Tuesday, April 28, 2009


I’m not sure now where this piece got published. It may have been the Philippine Daily Inquirer, the one referred to in the second paragraph as “this paper.” But this is actually a translation and an updating of something I originally wrote in Filipino for my column, “Kung sa Bagay,” in the short-lived newspaper Pinoy Times, published by Inquirer founder Eggie Apostol. That particular column item was entitled “Bikini para sa Totoong Pinay,” and it came out in the Pinoy Times issue of May 1, 2000.

Bikini, Philippine Style

IT’S SUMMERTIME, and the living isn’t exactly easy, which is why a lot of us are fleeing from the enervating heat—and cooling off in the hot springs of Pansol or on the hot sands of countless beach resorts.

The hot news for the season relayed a little while back by the lifestyle section of this paper came to me as a bit of a shock. The hottest-selling item at department stores right now, according to the report, is the bikini.

Yup, the bikini, the swimwear made out of two bits of cloth and named, according to my usually unreliable sources, after an island that got split into two islets by an atomic-bomb test.

When I read that item, I realized that I belong to the tribe described in the song “Ang Boyfriend Kong Baduy” as in na in, pero out pa rin. In fact, I may be out na out altogether, because I can’t recall being in waters that the buyers of the bestselling bikini swim in.

I’m curious to find out if it’s Filipinas who are buying these bikinis. And of course I’d like to know on what beach or in what swimming pool in which part of this archipelago they’re wearing the bikinis they’re buying.

You’ll probably say: Boracay. That doesn’t count. As far as I know, Boracay has succeeded where the Abu Sayyaf has failed. It has seceded from the Philippines. It is now an independent republic ruled by backpackers from Europe, it has decreed that there shall be only one official season (endless summer), and its chief source of income, the business that fuels its economy, is bikini competitions.

Not counting Boracay—and of course not counting the beerhouses with names derived from the criminal underworld (Kakosa, Bartolina, Iwahig, for instance), and not counting that Piel Morena movie that got an X rating a couple of times because the heroine’s bosom kept overflowing from the itsy-bitsy teenie-weenie bikinis she was made to wear—I can’t think of any place where the swimsuit of choice is the bestselling item at department stores.

I realize that the reason for this could be that I don’t get to join the in crowd at the in resorts. I’ve never been to Boracay, for one thing. I’ve never seen genuine Pinays in genuine bikinis on a genuine beach.

The Social Weather Stations hasn’t made a survey of the phenomenon, but I’m willing to bet that genuine Pinays, or at the very least the vast majority of Philippine womanhood, still belong to the mahinhin variety. They haven’t lost most of the old-fashioned modesty they’re supposed to have inherited from Maria Clara, that friar’s daughter who became a nun and then committed suicide because she couldn’t buy a bikini in the nunnery.

I say this, and I hope modern-day feminists won’t crucify me for saying this, because the swimsuit that I see the vast majority of Pinays wearing on the beaches I’ve been to is a two-piece outfit of a different sort—namely, T-shirt and walking shorts.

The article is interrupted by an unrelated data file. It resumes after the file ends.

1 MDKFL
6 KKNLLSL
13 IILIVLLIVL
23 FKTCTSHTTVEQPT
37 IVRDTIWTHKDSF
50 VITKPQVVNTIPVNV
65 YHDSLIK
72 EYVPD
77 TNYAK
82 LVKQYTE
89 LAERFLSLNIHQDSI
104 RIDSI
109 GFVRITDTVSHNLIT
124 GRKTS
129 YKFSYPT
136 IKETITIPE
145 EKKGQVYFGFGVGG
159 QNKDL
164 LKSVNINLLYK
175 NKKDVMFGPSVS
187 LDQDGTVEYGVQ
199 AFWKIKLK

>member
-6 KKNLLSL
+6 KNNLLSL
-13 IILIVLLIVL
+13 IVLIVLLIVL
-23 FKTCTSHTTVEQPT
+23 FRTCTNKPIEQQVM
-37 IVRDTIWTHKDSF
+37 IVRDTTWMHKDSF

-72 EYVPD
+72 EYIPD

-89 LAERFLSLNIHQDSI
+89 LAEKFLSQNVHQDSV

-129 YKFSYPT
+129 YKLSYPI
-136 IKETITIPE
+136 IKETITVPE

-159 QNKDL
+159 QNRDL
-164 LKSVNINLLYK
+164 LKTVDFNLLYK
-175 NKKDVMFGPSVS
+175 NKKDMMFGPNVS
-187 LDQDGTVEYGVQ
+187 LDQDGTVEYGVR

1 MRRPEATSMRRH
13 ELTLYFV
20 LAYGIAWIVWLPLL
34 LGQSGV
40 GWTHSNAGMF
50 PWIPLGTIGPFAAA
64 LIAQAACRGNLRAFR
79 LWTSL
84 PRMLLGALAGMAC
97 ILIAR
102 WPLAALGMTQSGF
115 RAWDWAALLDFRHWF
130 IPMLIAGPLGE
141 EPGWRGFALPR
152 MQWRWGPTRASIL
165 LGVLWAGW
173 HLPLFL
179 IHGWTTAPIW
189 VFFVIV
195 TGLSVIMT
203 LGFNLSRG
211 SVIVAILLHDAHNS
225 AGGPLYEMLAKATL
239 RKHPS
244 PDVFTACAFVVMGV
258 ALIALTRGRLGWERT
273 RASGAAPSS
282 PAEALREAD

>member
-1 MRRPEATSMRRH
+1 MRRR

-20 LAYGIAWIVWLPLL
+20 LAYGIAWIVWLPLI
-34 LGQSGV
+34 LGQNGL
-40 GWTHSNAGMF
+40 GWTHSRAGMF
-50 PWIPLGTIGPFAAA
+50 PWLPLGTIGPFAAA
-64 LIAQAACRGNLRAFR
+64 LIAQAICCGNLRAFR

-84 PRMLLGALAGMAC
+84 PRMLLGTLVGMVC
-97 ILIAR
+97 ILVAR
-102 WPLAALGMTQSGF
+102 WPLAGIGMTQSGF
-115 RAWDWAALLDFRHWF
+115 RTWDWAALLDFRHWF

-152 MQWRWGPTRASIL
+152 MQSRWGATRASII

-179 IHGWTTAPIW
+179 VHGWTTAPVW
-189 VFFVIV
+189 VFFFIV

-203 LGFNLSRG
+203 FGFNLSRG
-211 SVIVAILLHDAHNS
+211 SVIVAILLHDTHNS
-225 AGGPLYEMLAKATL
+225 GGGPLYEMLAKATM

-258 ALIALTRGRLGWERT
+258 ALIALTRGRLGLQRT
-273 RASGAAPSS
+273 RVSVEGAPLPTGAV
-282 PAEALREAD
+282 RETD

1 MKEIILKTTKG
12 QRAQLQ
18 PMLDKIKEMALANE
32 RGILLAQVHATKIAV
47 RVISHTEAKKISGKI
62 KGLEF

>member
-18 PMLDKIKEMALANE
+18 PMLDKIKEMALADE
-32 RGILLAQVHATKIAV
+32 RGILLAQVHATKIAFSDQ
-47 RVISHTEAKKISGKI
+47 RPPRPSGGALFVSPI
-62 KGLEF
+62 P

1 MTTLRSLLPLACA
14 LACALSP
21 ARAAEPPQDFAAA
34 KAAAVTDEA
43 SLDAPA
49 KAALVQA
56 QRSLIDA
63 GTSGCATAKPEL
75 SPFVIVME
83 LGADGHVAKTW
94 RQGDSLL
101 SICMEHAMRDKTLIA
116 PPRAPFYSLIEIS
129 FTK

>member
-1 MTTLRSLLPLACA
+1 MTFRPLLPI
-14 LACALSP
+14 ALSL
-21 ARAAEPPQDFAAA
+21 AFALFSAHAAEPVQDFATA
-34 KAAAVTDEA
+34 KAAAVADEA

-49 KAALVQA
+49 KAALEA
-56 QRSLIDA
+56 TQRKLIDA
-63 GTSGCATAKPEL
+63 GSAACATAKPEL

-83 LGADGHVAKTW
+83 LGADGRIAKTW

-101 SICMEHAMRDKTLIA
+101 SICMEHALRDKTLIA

In reality, this is really a three-piece, because usually there’s a one-piece Olympic-style bathing suit underneath the T-shirt and walking shorts.

When I first made this observation in another publication, a friend informed me via email that the shirt-and-shorts combination is not uniquely Filipina, because you can find it in New York stores, where it’s called a tankini. Judging from its name, however, the tankini may still not be acceptable to the modern Maria Clara. Its upper half is probably a tank top, which bears as much resemblance to a T-shirt as a micromini does to a malong.

I wish to put it on record that I have absolutely no objection to bikinis. I like leafing through the swimsuit issue of Sports Illustrated as much as any red-blooded male animal. When I speak of T-shirts and walking shorts as the Philippine-style bikini, I am simply describing current reality, not endorsing it.

But that being the current reality, I think something has to be done about it. The usual T-shirt-and-shorts combination I’ve seen is a catch-as-catch-can affair, with no flair or imagination or sense of style whatsoever.

If I were a Filipino fashion designer, I wouldn’t go aping Western inventions like the bikini. Instead, I would venture into new territory, designing tasteful color-coordinated combinations of T-shirts and walking shorts for the Maria Clara of the new millennium. I’m sure such a swimwear line is going to be an even bigger bestseller than the bikini.

Bench for Her can take it from here. I shall not demand royalties for my brilliant new concept.

Saturday, April 25, 2009



Nasa gubat muli ang ating diwata.
Managhoy man tayo'y hindi siya lalabas.
Ang ibig niya'y isang taksil na binata.

Pagsapit ng dilim ang mga bintana
ay dapat isara; dapat nang mag-ingat:
nasa gubat muli ang ating diwata.

Walang masabi ang mga manghuhula,
kahit sino'y walang magawa, sapagkat
ang ibig niya'y isang taksil na binata.

Matapos ang unos, sino ang gagala
upang aluin ang mga sawimpalad?
Nasa gubat muli ang ating diwata

at ngayon ay hindi na nababahala
kung ang mangangaso'y maligaw ng landas.
Ang ibig niya'y isang taksil na binata.

Laganap sa buong bayan ang balitang
tulala siyang lagi't tuhod ang kayakap.
Nasa gubat muli ang ating diwata
pagkat ang ibig ay taksil na binata. -


Mula sa MGA KAGILA-GILALAS NA PAKIKIPAGSAPALARAN: MGA TULANG NAHALUNGKAT SA BUKBUKING BAUL (Kabbala, 1979; second edition: Office of Research and Publications, Ateneo de Manila, 1996). Muling nalathala sa KUNG BAGA SA BIGAS: MGA PILING TULA (University of the Philippines Press, 2002; second printing, 2005).

Ang villanelle na ito ay kabilang sa mga tulang sinulat ko sa pagitan ng 1965 at 1969. Naalala ko ito nang mapabalitang ang artista at mang-aawit na si Karylle ay nag-pose bilang Mariang Makiling para sa mga pintor, iskultor, at potograpo. Ang event na iyon--na inisponsor ng Maria Makiling Foundation ng University of the Philippines--ay nagsilbing paglulunsad ng kampanya na pangalagaan at iligtas ang Mount Makiling sa Laguna.